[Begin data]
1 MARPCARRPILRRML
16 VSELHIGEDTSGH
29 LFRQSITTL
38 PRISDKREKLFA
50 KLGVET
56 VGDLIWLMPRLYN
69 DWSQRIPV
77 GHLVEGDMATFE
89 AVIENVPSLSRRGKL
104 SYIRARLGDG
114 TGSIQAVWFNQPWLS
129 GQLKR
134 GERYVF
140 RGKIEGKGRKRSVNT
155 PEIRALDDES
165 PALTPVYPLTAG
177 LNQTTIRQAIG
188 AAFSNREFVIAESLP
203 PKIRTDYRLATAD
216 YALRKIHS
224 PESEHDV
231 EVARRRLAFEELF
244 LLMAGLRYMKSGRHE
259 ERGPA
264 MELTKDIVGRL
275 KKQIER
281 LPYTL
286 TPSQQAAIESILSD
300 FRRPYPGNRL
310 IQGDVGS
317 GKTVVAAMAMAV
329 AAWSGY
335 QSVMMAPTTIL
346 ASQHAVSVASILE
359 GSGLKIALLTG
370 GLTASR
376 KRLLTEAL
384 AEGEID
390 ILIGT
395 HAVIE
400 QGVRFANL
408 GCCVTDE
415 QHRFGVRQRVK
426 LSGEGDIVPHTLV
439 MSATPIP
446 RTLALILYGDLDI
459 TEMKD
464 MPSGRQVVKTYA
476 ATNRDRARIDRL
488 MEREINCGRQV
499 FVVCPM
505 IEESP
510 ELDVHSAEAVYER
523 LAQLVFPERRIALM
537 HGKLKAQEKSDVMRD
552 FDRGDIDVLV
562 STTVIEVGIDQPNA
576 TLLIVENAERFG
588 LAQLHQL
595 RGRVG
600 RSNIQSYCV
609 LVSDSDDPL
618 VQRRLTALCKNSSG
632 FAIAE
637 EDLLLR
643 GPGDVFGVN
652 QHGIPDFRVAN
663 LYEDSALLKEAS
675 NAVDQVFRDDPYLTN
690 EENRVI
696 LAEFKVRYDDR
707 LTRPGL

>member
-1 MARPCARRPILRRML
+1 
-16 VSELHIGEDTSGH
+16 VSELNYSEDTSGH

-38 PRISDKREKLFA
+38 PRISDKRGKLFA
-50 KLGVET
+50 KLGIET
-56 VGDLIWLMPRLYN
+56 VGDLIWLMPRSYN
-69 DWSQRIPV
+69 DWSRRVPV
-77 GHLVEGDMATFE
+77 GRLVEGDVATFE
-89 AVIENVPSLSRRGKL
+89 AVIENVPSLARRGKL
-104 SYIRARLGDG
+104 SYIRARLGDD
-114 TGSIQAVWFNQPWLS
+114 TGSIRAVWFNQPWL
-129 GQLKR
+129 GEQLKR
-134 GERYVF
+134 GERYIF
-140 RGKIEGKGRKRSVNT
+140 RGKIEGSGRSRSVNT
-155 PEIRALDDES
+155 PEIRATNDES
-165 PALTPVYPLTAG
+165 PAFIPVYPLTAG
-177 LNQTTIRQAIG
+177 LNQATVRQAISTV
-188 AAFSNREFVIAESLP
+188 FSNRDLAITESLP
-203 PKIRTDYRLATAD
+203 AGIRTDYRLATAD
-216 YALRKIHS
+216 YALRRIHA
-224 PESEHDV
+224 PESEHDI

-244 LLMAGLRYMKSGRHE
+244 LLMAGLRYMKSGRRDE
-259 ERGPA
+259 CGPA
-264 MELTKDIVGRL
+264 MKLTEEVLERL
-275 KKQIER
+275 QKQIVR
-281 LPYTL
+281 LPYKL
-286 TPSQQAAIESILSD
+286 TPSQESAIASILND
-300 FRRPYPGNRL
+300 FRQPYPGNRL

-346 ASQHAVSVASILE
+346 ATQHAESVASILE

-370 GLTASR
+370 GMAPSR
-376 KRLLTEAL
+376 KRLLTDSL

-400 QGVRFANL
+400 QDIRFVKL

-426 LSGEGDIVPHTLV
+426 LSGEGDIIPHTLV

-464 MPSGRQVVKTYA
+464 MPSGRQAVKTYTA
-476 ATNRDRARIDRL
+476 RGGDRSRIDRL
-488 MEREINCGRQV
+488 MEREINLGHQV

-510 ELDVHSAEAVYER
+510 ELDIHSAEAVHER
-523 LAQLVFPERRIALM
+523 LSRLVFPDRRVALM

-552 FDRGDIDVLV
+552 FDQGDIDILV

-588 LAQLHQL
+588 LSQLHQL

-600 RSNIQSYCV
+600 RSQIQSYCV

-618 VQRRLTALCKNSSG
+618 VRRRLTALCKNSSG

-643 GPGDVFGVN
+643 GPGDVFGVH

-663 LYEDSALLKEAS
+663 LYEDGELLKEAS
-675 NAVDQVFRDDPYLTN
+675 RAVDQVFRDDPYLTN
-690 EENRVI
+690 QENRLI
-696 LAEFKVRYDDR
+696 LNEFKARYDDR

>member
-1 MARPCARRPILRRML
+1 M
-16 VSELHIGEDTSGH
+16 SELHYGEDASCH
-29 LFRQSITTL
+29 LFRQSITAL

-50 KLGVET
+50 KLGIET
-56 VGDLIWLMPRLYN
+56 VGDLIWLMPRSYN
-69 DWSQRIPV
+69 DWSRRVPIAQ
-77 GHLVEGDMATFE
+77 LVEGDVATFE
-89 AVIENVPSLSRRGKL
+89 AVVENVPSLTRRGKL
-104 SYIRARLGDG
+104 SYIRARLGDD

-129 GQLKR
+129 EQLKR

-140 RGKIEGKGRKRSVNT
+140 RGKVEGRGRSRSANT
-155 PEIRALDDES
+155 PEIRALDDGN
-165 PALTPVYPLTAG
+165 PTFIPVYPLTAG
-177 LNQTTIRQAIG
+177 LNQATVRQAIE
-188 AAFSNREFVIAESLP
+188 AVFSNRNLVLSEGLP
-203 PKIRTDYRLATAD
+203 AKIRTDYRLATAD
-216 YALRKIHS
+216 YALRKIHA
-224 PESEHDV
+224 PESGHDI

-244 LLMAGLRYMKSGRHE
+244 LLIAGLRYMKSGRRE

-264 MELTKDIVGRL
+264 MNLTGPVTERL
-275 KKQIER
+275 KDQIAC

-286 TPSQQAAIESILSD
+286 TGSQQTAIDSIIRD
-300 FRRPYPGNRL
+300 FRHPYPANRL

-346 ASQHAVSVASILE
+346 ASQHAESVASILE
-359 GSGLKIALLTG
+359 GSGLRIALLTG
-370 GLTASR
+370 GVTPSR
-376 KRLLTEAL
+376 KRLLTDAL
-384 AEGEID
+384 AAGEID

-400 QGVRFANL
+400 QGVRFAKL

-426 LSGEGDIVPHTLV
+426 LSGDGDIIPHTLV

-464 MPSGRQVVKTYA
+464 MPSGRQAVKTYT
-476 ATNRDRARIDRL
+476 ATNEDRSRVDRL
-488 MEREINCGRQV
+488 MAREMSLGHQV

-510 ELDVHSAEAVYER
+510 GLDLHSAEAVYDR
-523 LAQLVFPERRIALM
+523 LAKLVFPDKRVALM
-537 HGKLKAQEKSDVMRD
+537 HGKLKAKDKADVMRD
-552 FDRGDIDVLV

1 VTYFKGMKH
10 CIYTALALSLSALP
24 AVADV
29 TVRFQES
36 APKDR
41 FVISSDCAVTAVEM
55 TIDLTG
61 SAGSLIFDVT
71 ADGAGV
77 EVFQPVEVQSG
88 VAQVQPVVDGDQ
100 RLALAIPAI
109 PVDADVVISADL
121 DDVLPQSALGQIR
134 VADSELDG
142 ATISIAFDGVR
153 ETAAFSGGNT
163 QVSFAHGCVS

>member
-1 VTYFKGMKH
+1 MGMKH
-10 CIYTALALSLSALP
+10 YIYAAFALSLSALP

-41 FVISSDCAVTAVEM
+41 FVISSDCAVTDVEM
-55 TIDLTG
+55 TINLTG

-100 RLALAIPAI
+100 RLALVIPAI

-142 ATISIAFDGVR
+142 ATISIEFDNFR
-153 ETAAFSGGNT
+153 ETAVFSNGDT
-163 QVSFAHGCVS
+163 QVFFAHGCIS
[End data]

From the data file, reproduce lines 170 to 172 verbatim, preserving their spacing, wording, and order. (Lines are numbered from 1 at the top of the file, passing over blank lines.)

+16 SELHYGEDASCH
-29 LFRQSITTL
+29 LFRQSITAL